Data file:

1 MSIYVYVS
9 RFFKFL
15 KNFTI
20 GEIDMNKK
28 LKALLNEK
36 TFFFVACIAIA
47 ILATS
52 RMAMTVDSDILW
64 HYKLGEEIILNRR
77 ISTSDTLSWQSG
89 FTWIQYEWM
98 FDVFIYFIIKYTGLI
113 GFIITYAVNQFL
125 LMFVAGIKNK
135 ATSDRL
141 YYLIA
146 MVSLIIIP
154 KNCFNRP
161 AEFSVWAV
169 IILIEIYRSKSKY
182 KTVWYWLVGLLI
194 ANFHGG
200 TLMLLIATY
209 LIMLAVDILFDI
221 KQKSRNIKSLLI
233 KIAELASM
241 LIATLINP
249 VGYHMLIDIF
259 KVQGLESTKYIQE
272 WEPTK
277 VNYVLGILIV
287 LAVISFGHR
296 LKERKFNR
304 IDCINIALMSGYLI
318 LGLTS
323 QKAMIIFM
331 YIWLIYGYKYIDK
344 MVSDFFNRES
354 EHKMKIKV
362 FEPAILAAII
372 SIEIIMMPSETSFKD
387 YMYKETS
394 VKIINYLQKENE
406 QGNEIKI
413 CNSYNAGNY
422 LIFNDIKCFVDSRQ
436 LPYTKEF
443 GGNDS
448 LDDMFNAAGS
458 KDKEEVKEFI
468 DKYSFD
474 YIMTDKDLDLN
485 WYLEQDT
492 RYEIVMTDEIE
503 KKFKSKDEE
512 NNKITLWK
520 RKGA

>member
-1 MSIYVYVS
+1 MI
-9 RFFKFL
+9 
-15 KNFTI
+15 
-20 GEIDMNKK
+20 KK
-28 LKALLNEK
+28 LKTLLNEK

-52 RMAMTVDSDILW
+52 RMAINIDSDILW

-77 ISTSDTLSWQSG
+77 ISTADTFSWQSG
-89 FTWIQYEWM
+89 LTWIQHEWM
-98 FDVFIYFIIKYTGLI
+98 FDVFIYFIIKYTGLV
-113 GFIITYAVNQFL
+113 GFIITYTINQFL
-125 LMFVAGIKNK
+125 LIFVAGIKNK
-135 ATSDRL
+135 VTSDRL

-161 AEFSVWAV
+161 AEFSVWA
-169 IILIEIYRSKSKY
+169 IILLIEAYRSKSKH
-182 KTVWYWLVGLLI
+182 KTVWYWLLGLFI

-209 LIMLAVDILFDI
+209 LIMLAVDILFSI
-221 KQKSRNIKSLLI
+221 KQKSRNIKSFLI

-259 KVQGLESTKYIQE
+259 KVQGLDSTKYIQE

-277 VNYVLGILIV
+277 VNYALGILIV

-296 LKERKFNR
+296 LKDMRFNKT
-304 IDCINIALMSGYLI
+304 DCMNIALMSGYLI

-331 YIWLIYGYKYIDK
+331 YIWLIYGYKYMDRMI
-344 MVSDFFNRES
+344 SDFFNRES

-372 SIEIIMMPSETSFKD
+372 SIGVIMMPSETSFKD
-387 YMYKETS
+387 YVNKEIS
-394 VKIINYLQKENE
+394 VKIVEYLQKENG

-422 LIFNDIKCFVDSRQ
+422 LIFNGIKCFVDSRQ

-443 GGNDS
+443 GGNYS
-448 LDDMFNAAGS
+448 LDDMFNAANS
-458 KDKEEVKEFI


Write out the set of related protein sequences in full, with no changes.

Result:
1 MSIYVYVS
9 RFFKFL
15 KNFTI
20 GEIDMNKK
28 LKALLNEK
36 TFFFVACIAIA
47 ILATS
52 RMAMTVDSDILW
64 HYKLGEEIILNRR
77 ISTSDTLSWQSG
89 FTWIQYEWM
98 FDVFIYFIIKYTGLI
113 GFIITYAVNQFL
125 LMFVAGIKNK
135 ATSDRL
141 YYLIA
146 MVSLIIIP
154 KNCFNRP
161 AEFSVWAV
169 IILIEIYRSKSKY
182 KTVWYWLVGLLI
194 ANFHGG
200 TLMLLIATY
209 LIMLAVDILFDI
221 KQKSRNIKSLLI
233 KIAELASM
241 LIATLINP
249 VGYHMLIDIF
259 KVQGLESTKYIQE
272 WEPTK
277 VNYVLGILIV
287 LAVISFGHR
296 LKERKFNR
304 IDCINIALMSGYLI
318 LGLTS
323 QKAMIIFM
331 YIWLIYGYKYIDK
344 MVSDFFNRES
354 EHKMKIKV
362 FEPAILAAII
372 SIEIIMMPSETSFKD
387 YMYKETS
394 VKIINYLQKENE
406 QGNEIKI
413 CNSYNAGNY
422 LIFNDIKCFVDSRQ
436 LPYTKEF
443 GGNDS
448 LDDMFNAAGS
458 KDKEEVKEFI
468 DKYSFD
474 YIMTDKDLDLN
485 WYLEQDT
492 RYEIVMTDEIE
503 KKFKSKDEE
512 NNKITLWK
520 RKGA

>member
-1 MSIYVYVS
+1 MI
-9 RFFKFL
+9 
-15 KNFTI
+15 
-20 GEIDMNKK
+20 KK
-28 LKALLNEK
+28 LKTLLNEK

-52 RMAMTVDSDILW
+52 RMAINIDSDILW

-77 ISTSDTLSWQSG
+77 ISTADTFSWQSG
-89 FTWIQYEWM
+89 LTWIQHEWM
-98 FDVFIYFIIKYTGLI
+98 FDVFIYFIIKYTGLV
-113 GFIITYAVNQFL
+113 GFIITYTINQFL
-125 LMFVAGIKNK
+125 LIFVAGIKNK
-135 ATSDRL
+135 VTSDRL

-161 AEFSVWAV
+161 AEFSVWA
-169 IILIEIYRSKSKY
+169 IILLIEAYRSKSKH
-182 KTVWYWLVGLLI
+182 KTVWYWLLGLFI

-209 LIMLAVDILFDI
+209 LIMLAVDILFSI
-221 KQKSRNIKSLLI
+221 KQKSRNIKSFLI

-259 KVQGLESTKYIQE
+259 KVQGLDSTKYIQE

-277 VNYVLGILIV
+277 VNYALGILIV

-296 LKERKFNR
+296 LKDMRFNKT
-304 IDCINIALMSGYLI
+304 DCMNIALMSGYLI

-331 YIWLIYGYKYIDK
+331 YIWLIYGYKYMDRMI
-344 MVSDFFNRES
+344 SDFFNRES

-372 SIEIIMMPSETSFKD
+372 SIGVIMMPSETSFKD
-387 YMYKETS
+387 YVNKEIS
-394 VKIINYLQKENE
+394 VKIVEYLQKENG

-422 LIFNDIKCFVDSRQ
+422 LIFNGIKCFVDSRQ

-443 GGNDS
+443 GGNYS
-448 LDDMFNAAGS
+448 LDDMFNAANS
-458 KDKEEVKEFI